In the tradition of other recent examples of amusingly crossed bibliographical wires, Google Books has F. Howard Collins, Authors' and Printers' Dictionary- A Guide for Authors, Editors, Printers, Correctors of the Press, Compositors and Typists, linked somehow with a very different work:
Archive for WTF
Ray Girvan ("Ibong Adarna: Google Mistranslate", 2/17/2014) documents one of the more bizarre machine-translation oddities in recent years:
Ibong Adarna is the title of a massively popular epic fantasy in the mythology and culture of the Philippines; it originally went under the snappy title of Corrido ng Pinagdaanang Buhay nang Tatlong Principeng, Magcacapatid na Anac nang haring Fernando at nang Reina Valeriana sa Caharian ng Berbania ("Corrido of the Traveled/Travailed Life of Three Princes, Sibling Children of King Fernando and Queen Valeriana of the Kingdom of Berbania"). Despite the Spanish names, it evidently pre-dates the Spanish Era in the Philippines.
You should read Ray's post for more background on the history, form, and significance of this work, whose title means "The Adarna Bird". Because somehow — mischance? malice? — Google Translate came up with this:
A justly flabbergasted reader sent me a link to the web page at springer.com for H-Y Jeong et al. (Eds.), Advanced in Computer Science and its Applications, 2013. In return for $469 (paper) or $369 (ebook), you'll get a work whose publisher describes it as follows:
The theme of CSA is focused on the various aspects of computer science and its applications for advances in computer science and its applications and provides an opportunity for academic and industry professionals to discuss the latest issues and progress in the area of computer science and its applications. Therefore this book will be include the various theories and practical applications in computer science and its applications.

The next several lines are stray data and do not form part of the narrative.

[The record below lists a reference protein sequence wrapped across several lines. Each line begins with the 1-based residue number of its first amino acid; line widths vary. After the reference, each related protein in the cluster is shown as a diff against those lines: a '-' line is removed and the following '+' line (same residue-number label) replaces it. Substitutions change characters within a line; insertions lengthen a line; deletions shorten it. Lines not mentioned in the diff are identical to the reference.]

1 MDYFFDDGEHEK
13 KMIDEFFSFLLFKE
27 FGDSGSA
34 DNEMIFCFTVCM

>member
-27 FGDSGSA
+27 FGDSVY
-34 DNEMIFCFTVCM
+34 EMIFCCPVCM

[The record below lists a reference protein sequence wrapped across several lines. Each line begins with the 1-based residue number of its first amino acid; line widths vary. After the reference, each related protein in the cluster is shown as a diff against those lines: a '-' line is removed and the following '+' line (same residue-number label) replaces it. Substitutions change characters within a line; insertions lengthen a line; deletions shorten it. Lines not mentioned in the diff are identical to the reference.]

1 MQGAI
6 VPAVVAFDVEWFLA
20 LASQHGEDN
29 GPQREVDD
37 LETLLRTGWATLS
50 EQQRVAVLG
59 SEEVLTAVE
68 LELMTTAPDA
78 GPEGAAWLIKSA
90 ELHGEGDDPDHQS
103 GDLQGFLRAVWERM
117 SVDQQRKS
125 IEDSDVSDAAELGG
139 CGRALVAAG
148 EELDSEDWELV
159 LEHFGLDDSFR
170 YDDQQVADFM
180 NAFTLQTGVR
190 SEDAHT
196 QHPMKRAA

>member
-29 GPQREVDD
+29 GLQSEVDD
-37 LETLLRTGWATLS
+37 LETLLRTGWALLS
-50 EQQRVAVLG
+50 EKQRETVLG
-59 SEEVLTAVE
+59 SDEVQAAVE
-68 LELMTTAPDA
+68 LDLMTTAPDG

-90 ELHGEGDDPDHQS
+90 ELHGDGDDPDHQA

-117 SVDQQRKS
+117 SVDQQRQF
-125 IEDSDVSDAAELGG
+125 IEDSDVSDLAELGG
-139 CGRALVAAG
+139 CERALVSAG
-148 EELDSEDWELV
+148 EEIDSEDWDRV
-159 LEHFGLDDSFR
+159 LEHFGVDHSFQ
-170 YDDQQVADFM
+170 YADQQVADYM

This arrived in my snail-mailbox a few days ago:
Lameen Souag, "A little mystery: an unidentified Indic language in the Genizah collection", Jabal al-Lughat 10/14/2013:
In 1896, Cambridge bought a huge archive of documents from a synagogue in Cairo, starting as early as the 11th century: the Genizah collection. Most of them are in Arabic in the Hebrew script – or just in Hebrew – but the rest cover a wide variety of languages. One of them should be an interesting puzzle for any readers familiar with South Asian languages: the fragment below is obviously in Devanagari or some derivative, but so far no one has been able to determine what language it is written in or what it says. Given the trade connections revealed by the letters, it would probably have come from Kerala, or maybe later on Bombay, but there are no guarantees…